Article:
Summary

What strength of evidence is required for knowledge? Ordinarily, we often claim to know something on the basis of evidence which doesn't guarantee its truth. For instance, one might claim to know that one sees a crow on the basis of visual experience even though having that experience does not guarantee that there is a crow (it might be a rook, or one might be dreaming). As a result, those wanting to avoid philosophical scepticism have standardly embraced "fallibilism": one can know a proposition on the basis of evidence that supports it even if the evidence doesn't guarantee its truth. Despite this, there's been a persistent temptation to endorse "infallibilism", according to which knowledge requires evidence that guarantees truth. For doesn't it sound contradictory to simultaneously claim to know and admit the possibility of error? Infallibilism is undergoing a contemporary renaissance. Furthermore, recent infallibilists make the surprising claim that they can avoid scepticism. Jessica Brown presents a fresh examination of the debate between these two positions. She argues that infallibilists can avoid scepticism only at the cost of problematic commitments concerning evidence and evidential support. Further, she argues that alleged objections to fallibilism are not compelling. She concludes that we should be fallibilists. In doing so, she discusses the nature of evidence, evidential support, justification, blamelessness, closure for knowledge, defeat, epistemic akrasia, practical reasoning, concessive knowledge attributions, and the threshold problem.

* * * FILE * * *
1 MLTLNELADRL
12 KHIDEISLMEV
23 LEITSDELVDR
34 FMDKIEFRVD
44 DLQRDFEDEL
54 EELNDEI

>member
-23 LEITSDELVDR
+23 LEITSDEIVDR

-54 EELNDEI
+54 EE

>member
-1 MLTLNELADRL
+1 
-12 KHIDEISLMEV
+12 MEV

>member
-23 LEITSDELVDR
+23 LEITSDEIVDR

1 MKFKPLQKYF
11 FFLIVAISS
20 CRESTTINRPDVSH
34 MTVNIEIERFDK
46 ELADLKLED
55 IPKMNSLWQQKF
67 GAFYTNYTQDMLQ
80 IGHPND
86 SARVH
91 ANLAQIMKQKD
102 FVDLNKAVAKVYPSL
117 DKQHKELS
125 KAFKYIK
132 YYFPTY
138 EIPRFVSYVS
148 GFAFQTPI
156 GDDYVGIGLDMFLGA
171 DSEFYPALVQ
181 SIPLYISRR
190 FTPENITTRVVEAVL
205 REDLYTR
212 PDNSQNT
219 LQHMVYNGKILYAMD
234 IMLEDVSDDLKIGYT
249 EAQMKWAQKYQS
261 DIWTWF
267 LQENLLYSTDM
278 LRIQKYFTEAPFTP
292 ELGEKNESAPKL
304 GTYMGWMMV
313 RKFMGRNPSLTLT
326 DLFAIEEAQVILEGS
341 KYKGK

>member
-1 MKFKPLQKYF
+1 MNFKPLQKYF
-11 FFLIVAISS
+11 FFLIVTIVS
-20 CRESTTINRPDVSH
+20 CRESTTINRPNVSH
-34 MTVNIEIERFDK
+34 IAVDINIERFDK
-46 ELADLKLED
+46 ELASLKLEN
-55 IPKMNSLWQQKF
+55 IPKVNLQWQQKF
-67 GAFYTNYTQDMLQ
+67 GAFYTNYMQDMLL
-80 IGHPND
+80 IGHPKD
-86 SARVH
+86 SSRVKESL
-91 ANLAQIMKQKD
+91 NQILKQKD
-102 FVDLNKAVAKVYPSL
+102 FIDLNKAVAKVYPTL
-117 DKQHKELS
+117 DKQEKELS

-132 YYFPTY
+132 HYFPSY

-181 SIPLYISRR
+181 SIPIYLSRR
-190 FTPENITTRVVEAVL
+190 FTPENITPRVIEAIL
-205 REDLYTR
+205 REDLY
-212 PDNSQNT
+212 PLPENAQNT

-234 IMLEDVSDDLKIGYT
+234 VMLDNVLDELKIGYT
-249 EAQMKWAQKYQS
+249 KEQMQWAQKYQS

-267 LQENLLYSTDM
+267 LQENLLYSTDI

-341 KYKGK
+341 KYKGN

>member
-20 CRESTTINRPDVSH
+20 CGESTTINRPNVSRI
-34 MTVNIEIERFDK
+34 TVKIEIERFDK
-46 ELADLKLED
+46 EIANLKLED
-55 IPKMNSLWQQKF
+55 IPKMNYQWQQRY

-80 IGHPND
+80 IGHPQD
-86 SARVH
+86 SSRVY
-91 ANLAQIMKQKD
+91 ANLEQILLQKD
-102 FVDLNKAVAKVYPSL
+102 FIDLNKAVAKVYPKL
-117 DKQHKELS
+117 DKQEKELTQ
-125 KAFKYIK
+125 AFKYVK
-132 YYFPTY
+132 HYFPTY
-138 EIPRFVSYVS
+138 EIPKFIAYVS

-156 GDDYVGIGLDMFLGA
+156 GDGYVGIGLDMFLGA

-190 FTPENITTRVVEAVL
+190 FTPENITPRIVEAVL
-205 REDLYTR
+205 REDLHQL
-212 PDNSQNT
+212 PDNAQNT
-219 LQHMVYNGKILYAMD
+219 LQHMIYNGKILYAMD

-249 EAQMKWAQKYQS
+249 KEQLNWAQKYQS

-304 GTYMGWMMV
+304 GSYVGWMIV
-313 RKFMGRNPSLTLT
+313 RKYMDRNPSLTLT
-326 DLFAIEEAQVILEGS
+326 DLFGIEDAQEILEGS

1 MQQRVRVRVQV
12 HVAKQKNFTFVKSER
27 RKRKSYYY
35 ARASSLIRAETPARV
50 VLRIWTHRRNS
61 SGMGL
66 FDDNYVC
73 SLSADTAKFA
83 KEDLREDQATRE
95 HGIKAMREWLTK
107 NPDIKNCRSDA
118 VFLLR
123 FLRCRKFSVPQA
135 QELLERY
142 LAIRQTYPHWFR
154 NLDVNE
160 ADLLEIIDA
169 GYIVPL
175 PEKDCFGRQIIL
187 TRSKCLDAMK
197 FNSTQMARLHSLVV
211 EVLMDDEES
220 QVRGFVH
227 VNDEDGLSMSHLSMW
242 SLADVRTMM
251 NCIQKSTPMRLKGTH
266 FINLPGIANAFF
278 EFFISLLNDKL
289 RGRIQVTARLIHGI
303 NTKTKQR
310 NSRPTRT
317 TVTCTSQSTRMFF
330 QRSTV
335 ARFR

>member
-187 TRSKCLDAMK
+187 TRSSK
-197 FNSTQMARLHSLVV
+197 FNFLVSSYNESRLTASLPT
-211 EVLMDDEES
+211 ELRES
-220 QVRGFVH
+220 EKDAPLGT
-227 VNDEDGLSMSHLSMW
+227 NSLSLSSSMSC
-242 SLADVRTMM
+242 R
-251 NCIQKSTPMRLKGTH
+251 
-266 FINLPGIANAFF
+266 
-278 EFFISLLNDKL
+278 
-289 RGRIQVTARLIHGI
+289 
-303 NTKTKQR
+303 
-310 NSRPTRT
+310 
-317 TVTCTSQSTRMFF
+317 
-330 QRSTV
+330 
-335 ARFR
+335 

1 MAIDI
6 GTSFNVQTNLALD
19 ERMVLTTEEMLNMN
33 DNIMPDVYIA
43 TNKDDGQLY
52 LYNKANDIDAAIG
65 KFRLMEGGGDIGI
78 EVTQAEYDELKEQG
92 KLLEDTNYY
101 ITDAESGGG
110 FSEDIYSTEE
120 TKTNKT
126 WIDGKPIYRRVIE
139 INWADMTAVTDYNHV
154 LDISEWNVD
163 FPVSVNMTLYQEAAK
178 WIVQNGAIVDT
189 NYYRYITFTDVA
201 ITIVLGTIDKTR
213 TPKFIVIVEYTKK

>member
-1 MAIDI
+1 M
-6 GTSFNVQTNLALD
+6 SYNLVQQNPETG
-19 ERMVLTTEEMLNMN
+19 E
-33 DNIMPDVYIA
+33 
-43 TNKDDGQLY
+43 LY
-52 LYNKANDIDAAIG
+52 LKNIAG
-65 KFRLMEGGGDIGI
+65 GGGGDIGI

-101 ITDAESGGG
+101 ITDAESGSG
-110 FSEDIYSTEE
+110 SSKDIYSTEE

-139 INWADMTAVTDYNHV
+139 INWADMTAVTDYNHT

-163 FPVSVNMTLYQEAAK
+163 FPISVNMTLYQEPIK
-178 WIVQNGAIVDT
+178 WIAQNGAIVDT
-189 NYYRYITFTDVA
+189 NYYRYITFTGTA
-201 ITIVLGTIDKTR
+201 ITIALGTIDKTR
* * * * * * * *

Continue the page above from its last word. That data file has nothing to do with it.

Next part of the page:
(source: Nielsen Book Data)
5. Fallibilism : evidence and knowledge [2018]
 Brown, Jessica (Jessica Anne), author.
 First edition.  Oxford, United Kingdom : Oxford University Press, 2018.
 Description
 Book — xii, 197 pages ; 23 cm
 Summary